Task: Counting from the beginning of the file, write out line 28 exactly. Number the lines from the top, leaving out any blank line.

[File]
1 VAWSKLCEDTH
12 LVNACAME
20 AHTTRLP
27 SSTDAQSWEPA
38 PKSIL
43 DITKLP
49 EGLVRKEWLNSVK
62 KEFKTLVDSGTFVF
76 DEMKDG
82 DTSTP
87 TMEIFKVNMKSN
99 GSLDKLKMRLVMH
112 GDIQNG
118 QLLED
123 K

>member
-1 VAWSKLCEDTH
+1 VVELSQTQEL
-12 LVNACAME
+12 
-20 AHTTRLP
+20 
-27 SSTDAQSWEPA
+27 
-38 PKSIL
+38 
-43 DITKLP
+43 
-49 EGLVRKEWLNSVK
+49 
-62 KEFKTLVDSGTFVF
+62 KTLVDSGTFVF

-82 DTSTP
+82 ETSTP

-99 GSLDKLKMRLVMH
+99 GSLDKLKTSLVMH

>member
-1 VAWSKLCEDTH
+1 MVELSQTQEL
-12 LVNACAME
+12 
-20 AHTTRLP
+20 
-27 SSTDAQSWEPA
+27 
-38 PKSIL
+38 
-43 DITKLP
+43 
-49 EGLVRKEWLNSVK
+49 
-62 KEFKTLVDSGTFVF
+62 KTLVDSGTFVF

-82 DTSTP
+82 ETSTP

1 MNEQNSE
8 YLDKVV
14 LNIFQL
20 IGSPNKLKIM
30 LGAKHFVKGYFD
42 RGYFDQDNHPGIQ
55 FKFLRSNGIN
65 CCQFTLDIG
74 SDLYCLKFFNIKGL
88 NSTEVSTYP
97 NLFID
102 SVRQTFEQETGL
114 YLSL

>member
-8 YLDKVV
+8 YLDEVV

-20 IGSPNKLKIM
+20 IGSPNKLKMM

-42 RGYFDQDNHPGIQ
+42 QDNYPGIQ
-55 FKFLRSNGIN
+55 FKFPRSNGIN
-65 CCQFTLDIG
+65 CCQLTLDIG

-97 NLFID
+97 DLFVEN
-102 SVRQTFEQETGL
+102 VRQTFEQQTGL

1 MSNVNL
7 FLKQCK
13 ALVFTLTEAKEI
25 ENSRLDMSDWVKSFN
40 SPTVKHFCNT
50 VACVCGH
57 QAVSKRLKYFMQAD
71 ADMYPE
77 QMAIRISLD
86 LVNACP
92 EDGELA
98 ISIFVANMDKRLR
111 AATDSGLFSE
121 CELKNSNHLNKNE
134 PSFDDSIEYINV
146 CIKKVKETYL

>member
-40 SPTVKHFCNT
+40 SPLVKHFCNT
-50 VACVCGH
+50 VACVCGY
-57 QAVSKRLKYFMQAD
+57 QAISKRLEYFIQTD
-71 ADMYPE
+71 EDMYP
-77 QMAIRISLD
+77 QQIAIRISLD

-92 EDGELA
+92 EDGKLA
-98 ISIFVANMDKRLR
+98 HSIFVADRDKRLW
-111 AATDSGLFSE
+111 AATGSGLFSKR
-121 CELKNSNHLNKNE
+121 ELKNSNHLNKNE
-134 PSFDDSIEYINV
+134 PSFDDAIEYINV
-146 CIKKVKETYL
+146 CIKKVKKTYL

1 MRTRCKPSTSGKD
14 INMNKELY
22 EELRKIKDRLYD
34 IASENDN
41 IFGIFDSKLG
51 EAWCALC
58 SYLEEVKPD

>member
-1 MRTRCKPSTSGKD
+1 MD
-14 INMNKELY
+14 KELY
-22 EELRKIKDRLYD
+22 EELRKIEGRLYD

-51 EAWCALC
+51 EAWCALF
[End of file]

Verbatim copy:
+43 